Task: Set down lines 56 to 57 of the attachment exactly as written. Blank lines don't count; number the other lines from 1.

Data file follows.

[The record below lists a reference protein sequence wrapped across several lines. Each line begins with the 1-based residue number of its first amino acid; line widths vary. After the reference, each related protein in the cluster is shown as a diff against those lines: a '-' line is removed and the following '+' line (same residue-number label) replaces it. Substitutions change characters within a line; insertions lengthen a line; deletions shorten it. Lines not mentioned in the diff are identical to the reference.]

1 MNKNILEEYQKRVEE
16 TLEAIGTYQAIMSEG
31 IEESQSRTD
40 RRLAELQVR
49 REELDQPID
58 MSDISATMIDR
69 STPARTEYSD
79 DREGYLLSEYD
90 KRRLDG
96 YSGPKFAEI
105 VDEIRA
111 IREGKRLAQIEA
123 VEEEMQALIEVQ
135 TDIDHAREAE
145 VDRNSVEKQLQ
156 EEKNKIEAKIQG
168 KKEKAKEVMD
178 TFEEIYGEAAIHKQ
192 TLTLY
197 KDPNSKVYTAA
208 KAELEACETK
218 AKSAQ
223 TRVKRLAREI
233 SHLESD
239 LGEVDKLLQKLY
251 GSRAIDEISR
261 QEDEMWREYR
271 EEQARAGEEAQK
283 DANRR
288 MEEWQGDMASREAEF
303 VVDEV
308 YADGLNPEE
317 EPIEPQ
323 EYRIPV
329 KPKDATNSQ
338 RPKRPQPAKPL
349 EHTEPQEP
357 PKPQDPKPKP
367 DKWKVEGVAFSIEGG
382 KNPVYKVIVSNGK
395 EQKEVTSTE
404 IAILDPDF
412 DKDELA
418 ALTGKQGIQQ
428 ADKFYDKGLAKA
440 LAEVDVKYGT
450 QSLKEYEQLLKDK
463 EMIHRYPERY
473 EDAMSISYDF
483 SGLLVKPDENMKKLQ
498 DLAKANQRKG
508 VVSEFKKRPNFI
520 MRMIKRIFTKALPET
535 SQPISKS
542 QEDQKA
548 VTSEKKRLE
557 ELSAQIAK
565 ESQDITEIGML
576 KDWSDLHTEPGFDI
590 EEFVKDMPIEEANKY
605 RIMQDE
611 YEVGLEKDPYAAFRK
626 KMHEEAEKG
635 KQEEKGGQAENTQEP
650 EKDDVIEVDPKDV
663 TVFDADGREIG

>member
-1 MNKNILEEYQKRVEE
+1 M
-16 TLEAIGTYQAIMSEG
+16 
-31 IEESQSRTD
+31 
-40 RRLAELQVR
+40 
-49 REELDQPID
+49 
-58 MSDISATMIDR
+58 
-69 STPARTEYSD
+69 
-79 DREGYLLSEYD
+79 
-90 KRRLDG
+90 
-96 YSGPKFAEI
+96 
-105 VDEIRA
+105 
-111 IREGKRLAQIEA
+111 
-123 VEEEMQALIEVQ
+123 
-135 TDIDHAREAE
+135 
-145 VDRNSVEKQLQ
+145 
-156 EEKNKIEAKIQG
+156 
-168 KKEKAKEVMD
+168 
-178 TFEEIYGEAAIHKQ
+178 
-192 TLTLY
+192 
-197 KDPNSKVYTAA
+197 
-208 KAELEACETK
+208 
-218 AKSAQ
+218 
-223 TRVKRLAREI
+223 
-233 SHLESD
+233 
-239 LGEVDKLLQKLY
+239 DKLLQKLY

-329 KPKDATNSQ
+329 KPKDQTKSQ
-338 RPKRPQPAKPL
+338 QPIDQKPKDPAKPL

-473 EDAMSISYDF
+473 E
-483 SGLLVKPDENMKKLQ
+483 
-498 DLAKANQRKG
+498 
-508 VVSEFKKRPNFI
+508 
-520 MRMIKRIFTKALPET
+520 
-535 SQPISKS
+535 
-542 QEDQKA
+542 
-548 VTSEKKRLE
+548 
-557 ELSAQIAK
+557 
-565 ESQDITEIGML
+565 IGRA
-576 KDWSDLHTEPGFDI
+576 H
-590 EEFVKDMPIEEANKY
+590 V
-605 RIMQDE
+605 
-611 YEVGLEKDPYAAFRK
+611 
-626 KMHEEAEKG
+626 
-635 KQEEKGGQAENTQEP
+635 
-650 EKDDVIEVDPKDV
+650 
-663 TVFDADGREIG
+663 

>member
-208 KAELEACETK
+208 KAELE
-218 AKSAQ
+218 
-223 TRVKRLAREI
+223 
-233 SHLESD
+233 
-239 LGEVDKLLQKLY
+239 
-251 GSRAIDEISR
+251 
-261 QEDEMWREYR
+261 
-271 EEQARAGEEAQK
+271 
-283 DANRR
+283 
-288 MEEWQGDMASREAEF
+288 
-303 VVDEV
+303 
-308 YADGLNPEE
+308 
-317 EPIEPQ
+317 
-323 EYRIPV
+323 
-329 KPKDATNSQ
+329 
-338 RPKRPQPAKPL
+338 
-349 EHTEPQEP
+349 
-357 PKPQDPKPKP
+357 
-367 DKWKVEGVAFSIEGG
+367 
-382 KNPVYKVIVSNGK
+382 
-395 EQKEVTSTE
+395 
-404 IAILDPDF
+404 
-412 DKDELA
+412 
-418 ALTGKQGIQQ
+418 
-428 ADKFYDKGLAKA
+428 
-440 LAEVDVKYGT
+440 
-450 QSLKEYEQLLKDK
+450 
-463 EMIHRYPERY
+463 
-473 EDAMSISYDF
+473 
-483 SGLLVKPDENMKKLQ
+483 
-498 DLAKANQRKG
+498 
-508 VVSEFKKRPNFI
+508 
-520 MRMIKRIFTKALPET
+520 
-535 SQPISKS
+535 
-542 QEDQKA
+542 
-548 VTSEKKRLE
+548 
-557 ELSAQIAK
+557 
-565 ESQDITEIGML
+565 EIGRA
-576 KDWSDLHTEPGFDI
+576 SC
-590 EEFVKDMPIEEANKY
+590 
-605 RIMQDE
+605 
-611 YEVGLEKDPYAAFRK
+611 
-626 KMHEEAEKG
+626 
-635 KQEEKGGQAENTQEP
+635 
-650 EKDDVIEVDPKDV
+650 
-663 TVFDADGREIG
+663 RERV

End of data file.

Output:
542 QEDQKA
548 VTSEKKRLE